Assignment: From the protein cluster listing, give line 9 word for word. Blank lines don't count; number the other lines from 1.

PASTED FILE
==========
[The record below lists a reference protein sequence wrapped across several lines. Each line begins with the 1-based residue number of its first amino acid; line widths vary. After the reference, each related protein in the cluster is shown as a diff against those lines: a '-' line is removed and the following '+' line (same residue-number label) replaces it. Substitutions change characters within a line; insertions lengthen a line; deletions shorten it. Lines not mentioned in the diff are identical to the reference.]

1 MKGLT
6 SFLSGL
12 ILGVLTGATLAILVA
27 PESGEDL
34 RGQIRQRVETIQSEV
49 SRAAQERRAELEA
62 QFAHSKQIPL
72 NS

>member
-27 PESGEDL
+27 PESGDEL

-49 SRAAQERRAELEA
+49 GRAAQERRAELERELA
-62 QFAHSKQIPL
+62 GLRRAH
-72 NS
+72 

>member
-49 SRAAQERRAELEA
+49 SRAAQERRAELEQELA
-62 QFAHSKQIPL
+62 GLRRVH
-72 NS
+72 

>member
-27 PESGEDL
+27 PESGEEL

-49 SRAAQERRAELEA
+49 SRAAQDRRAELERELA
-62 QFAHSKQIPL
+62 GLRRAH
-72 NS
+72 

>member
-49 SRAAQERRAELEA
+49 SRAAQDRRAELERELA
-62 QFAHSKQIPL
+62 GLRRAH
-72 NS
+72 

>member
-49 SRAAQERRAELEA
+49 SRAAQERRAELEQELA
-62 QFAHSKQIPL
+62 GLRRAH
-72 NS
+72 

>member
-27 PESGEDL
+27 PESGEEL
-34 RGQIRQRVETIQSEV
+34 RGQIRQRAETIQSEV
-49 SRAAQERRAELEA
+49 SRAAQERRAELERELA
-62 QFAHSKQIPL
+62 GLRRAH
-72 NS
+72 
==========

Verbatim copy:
72 NS